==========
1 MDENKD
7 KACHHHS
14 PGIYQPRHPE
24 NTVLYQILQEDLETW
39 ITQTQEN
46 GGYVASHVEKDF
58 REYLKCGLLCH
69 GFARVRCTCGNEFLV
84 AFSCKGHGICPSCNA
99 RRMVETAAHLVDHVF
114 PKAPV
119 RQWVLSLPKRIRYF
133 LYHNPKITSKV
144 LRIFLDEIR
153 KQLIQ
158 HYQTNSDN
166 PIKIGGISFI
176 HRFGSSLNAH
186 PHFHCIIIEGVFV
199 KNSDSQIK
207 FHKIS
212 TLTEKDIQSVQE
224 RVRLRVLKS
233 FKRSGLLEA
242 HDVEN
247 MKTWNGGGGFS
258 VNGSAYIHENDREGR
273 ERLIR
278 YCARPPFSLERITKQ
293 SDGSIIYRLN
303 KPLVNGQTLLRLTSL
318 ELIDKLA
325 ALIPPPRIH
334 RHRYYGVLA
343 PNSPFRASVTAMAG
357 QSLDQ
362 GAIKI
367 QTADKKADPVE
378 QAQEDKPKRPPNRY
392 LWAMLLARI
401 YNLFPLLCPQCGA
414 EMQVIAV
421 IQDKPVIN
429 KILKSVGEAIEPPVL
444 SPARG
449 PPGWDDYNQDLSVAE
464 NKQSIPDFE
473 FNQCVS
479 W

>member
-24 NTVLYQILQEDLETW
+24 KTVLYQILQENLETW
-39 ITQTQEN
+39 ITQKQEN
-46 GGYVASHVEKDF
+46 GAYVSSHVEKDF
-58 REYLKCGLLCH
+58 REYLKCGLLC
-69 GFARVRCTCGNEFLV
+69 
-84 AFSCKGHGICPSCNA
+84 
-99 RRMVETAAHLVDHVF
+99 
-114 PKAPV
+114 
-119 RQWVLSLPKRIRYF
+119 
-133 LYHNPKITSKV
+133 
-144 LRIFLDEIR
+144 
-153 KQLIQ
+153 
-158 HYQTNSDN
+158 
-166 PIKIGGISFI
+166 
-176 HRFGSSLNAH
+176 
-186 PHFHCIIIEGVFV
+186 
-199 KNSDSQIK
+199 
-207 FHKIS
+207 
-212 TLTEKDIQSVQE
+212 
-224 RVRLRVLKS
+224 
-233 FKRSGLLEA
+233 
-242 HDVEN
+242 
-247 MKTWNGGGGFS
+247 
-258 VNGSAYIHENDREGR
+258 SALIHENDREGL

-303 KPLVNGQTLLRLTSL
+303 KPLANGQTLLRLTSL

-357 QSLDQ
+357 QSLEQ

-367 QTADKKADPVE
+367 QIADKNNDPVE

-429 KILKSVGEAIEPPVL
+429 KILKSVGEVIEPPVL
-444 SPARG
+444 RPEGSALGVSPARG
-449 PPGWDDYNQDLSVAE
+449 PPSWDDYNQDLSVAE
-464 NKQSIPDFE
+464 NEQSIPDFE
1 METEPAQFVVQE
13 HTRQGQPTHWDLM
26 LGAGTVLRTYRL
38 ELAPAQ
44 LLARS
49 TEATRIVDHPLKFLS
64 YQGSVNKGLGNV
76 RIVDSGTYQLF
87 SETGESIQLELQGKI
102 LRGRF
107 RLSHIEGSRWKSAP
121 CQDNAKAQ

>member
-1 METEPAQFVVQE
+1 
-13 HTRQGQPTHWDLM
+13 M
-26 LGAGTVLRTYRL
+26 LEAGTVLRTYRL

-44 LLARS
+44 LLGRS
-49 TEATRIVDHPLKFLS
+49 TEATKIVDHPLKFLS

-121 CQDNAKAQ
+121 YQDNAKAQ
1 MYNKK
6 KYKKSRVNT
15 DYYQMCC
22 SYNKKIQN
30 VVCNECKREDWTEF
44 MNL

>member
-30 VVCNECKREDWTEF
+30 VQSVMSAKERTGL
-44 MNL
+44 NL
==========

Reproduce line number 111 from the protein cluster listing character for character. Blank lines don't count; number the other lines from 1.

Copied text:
-464 NKQSIPDFE